"A riparian proprietor is entitled to have the water of the stream on the banks of which his property lies, flow down as it has been accustomed to flow down to his property, subject to ordinary use of the flowing water by upper proprietors, and to such further use, if any, on their part in connection with their property as may be reasonable under the circumstances." (John Young & Co. v. Bankier Distillery Co. 1893 Appeal Cases 691)

Land owners are entitled to draw water from rivers which run off their land if the water is being drawn for ordinary domestic purposes. Examples include drinking, washing or watering of cattle. There is no compensation for the lower riparian owner even if the supply of water is exhausted. A riparian owner can also divert the entire river for other than ordinary purposes if the water is simultaneously restored in volume and in character, such as use for irrigation or a mill. In no cases can a riparian owner extract water for purposes unrelated to the riparian land.

Again, provincial legislation exists in many provinces to affect the common law riparian rights.

Percolating water is water which seeps or filters through the ground without any definite channel and not part of the flow of any waterway. The best example is rain water. Under common law, it was once thought that a land owner had total rights to retain or to divert percolating water. A good example is Stephens v. Anglian Water Authority (1987) 3 All ER 379 in which the court clearly stated that when it comes to percolating water, "there is no duty of care (so) the defendants cannot have committed the tort of negligence." But a Canadian decision, Pugliese v. National Capital Commission restricted this by allowing action for nuisance or negligence where such diversion or restriction is done contrary to provincial legislation and causes harm to another. In the Pugliese case, the pumping out of percolating water caused structural collapse.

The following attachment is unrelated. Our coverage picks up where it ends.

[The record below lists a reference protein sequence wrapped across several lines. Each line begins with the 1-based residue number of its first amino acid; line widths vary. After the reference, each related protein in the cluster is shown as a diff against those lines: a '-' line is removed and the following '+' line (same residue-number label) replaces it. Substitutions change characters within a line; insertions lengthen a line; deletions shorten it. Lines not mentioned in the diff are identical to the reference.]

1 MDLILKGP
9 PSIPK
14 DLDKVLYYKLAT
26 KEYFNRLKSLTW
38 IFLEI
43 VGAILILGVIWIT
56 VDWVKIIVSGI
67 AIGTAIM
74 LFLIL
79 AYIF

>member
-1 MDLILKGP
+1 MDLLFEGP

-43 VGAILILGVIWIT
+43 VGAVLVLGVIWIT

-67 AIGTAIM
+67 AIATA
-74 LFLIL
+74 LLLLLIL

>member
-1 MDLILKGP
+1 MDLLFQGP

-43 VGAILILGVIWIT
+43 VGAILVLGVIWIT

Subsurface; Below the Surface

"No man but feels more of a man in the world if he have a bit of ground that he can call his own. However small it is on the surface, it is four thousand miles deep; and that is a very handsome property." Charles Warner (1871)

In Canada, it seems, there is no case law consensus on the exclusivity of a land owner to the "depths of the Earth." The only precedent around seems to be Edwards v. Sims, which was a split decision and which dealt more with equity than with subsurface rights.

One issue which appears to be law in many Canadian provinces is the reservation of mineral rights to the Crown. Under common law and the feudal system, the grant of land usually included all minerals except gold and silver which, if discovered, belonged to the Crown or land Lord. But provincial laws have changed that in certain provinces. The rights of a fee simple owner in Alberta are not extended to include mineral rights. In England, all coal and petroleum belongs to the Crown. Thus, the Crown can take advantage of its status of original grantor of the land and retained mineral rights.

It is also possible for a private land owner, who owns the mineral rights, to sever these rights and to sell them as a separate estate in fee simple (i.e. capable of being sold or conveyed by will).


This article gives a general description of real-estate law in common law Canada. The information contained in this article is of a general nature only and is not intended to cover the entire area of Canadian law relating to real-estate. In particular, legislation in certain provinces may have altered the general principles of common law discussed below. Furthermore, this information is not directed toward a particular factual situation, and does not constitute legal advice. If you have any questions of a legal nature, or of how the law applies in a particular situation, please consult a lawyer.